But, unfortunately, there is such thing as bad writing. Tow Ubukata had once said he believed a portion of human psychology could only be exactly understood through the act of gambling. The analogy he used was games like roulette and poker. He felt the draw of these games is the player has to decide how much to put down even before the game begins, and only after that do they have the privilege to think about a possibility at victory. To him, taking that initial responsibility for what you can afford is very bold and honorable. While I myself agree with his analysis of the game, I find it more reasonable to attribute that “responsibility” to thrill. You’re not putting your money on black so you can feel good about yourself when proudly forking out your cash as the ball lands on red. You’re putting your money on black so you get the adrenaline rush of not knowing where the ball will land, and doubly for the serotonin spike within that victory should it be yours. But disagreements be as they may, this is actually kind of a phycological goldmine. If this is how romanticized of a viewpoint this man has on the world and human action, it no longer stands as a surprise he writes characters the way he does. A needlessly enigmatic shadow-villain with the scripting and design sensibilities of a fourteen year old would be hella cool if you held on to the belief their initial plans paying off somewhere down the line validated their character—whether or not they were actually developed into human beings or characterized at all along the way, and despite all the time of yours they wasted spouting mysterious codifications you had no reason or wherewithal to care about or become invested in other than the blanket reassurance that: they sounded cool. And it’s that attempt at looking or sounding vaguely cool that Ubukata has defined himself with since the dawn of his career. Even the man’s so called name, Tow Ubukata, is a pointless pseudonym he put in place because: all cool authors have a pen name, right? Looking back at all his work scripting for video games, his character writing is some of the most blatantly self-insertable I’ve ever seen. Chaos Legion is the creme of the chuunibyo indulgent crop, and while Shenmue is beloved by many people, Ryo just IS Ubukata before he let his hair grow out. The idea Ubukata’s personal fanboyisms can be traced as deeply as his influence over things as detached from the actual script at hand as character designs might be endearing if he was, lets say, talented, but the fact his works are so bad leave developments as boldfaced as this looking little more than juvenile and embarrassing. If you want to know his thought processes behind his first mass market success, Mardock Scramble, look no further than said design work therein. He stated in consideration of the action sequences, should the work ever find itself being animated (which it did), he was aways at odds with the dilemma of bangs. In action scenes, he thought if a character's hair is long, their face will be hidden by it, and by hiding the face, a sense of mystique is brought out because the viewer doesn't know what emotions the character is feeling. On the other hand, he wondered—shockingly out loud, without the shame of self awareness—if the villain's emotions are completely visible, they lose their quote on quote mystique, so he simply couldn’t give them short hair. In staggering light of this, his quote, “if it’s written in a way so that each staff member can interpret the text their own way, work can't be done,” stops sounding like the objectivist preachings of a craftsman and starts sounding more like the self-serious whines of a man child clinging so tightly to his own predisposed ideas as to look like a baby getting potentially relieved of his precious pacifier.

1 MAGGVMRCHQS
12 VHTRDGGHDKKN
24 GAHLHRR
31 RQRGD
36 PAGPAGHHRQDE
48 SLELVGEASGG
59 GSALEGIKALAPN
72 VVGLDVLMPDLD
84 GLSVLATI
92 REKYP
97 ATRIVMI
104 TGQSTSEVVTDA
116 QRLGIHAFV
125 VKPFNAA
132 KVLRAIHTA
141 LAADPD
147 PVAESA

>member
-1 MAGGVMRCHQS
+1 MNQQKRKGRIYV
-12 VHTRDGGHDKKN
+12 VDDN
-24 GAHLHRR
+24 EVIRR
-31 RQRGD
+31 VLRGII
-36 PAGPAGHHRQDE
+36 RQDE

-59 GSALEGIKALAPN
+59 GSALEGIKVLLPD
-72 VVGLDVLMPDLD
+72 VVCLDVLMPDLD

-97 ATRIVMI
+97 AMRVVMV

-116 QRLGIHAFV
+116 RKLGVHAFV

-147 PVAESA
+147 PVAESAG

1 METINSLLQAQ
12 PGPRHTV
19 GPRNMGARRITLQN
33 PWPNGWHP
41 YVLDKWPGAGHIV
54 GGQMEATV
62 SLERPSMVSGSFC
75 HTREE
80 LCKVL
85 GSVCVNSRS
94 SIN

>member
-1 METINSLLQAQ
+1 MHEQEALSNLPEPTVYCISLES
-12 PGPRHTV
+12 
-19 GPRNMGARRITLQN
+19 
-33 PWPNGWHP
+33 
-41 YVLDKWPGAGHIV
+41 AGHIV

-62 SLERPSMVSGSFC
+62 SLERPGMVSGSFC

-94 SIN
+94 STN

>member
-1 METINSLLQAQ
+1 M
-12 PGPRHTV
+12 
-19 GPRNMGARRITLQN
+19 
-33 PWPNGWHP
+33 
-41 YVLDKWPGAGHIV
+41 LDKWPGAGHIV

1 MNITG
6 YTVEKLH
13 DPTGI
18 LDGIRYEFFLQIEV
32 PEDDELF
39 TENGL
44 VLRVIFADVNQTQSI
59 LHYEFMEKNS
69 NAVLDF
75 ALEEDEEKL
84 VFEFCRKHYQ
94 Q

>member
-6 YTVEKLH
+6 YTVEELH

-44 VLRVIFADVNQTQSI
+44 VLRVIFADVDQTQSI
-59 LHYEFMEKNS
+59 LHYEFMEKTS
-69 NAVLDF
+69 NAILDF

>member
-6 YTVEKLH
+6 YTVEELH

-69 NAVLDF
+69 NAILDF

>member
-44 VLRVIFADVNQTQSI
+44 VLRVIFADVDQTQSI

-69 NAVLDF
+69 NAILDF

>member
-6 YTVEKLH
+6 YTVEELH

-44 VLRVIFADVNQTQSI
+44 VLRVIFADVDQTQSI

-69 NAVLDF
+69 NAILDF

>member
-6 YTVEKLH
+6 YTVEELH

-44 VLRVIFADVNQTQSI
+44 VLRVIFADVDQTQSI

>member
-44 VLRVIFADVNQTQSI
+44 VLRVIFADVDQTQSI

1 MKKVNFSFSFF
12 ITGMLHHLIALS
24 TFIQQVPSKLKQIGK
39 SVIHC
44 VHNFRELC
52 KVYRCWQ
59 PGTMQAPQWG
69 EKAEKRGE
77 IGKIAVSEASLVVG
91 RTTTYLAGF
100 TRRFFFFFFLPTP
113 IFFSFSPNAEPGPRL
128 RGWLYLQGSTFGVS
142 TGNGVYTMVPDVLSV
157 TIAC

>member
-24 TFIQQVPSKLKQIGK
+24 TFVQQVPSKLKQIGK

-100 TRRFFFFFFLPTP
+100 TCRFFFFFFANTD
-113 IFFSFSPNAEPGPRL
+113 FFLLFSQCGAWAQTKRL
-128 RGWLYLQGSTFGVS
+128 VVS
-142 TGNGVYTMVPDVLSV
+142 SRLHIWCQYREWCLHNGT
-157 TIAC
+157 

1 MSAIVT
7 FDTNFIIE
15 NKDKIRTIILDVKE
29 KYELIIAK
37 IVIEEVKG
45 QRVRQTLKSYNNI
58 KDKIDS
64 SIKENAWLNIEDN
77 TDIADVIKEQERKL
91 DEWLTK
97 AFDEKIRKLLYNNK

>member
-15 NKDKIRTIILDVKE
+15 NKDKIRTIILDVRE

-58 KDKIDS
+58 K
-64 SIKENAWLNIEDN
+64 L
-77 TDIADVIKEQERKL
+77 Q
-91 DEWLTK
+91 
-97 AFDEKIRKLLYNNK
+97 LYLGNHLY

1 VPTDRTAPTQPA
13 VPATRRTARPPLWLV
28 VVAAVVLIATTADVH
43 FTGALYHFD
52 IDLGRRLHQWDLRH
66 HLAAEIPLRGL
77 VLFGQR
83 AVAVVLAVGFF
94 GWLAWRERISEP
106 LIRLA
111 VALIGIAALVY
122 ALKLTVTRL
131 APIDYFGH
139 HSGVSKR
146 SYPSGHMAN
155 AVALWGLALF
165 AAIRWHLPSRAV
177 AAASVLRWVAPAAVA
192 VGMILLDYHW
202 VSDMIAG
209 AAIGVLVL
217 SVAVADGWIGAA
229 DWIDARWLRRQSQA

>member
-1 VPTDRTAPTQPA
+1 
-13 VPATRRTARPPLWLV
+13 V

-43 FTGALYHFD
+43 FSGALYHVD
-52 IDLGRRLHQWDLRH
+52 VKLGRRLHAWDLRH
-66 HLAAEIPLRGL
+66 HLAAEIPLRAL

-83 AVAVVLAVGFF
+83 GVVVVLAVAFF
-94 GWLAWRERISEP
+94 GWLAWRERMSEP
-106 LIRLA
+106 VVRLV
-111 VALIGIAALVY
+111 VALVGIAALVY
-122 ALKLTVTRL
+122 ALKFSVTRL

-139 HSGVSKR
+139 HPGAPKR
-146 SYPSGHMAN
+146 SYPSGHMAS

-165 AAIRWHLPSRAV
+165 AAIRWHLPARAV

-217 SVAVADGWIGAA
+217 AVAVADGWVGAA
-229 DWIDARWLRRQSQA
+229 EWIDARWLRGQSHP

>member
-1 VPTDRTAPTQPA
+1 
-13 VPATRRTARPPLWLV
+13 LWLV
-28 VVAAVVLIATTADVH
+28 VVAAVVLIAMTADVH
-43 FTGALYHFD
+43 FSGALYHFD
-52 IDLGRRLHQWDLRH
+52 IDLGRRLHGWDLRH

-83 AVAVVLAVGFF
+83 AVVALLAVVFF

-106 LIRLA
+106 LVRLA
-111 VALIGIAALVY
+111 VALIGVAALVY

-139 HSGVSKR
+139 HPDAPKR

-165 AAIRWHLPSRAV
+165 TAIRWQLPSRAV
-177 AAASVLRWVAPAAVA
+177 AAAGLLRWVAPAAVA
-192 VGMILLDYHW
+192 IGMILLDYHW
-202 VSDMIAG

You see, this obsession with the stereotypical “cool” is not something I derived from that gambling story, but something I derived from his life. The gambling story was a good segue which just happened to give insight into the eyes of a man clearly interpreting reality in something of a different way than the average joe, but what came before his bold and honorable gambling and wife beating was his birth. Tow Ubukata is Japanese, but he was raised prior to his highschool years in Singapore, and later Nepal. All this while though, despite citing his authorship of an edgy story like Mardock Scramble to the quote on quote feelings of frustration and resignation felt by his generation, he very diligently and traditionally practiced honing his skills and general proficiency with the Japanese language more than Malay, Mandarin, or Nepali and felt a great amount of pride keeping his heritage alive within himself in this way. This was his original fixation with writing, but when he finally got to return to his homeland, he—by his own admission—became terrified by the concept of katsuji-banare. Katsuji-banare is what—for lack of a better term—Japanese boomers who resent the millennial generation for their disinterest in literature use to refer to the phenomena of their collective doing so. To Ubukata, the ubiquitousness of this phrase said a novelist, let alone an amateur novelist, would be out of demand soon enough, and he thought it prudent to put his writing career on the back burner and use his exposure from the Sneaker Award to instead get into the video game and anime industry, scenes he thought more viable and future-proof. When put into this perspective, it makes no shortage of sense a man who pursued a field of work solely on the back of job security paranoia would take to the trends like a kite in the wind, because what else would seeing the success of overly indulgent video game schlock do to a creator—a creator so already ostentatiously sure of his own ability as to drop out of university the second he won an amateur award and received ANY recognition beyond himself he is, indeed, talented—than reassure them that’s exactly what the consumers are out to spend their money on, and moreover, that’s exactly what they should spend the remainder of their career churning out. After all, even after getting serious with his first apparently critically accepted work, Tenchi Meisatsu, Ubukata was still writing for the likes of Eat Lead: The Return of Matt Hazard.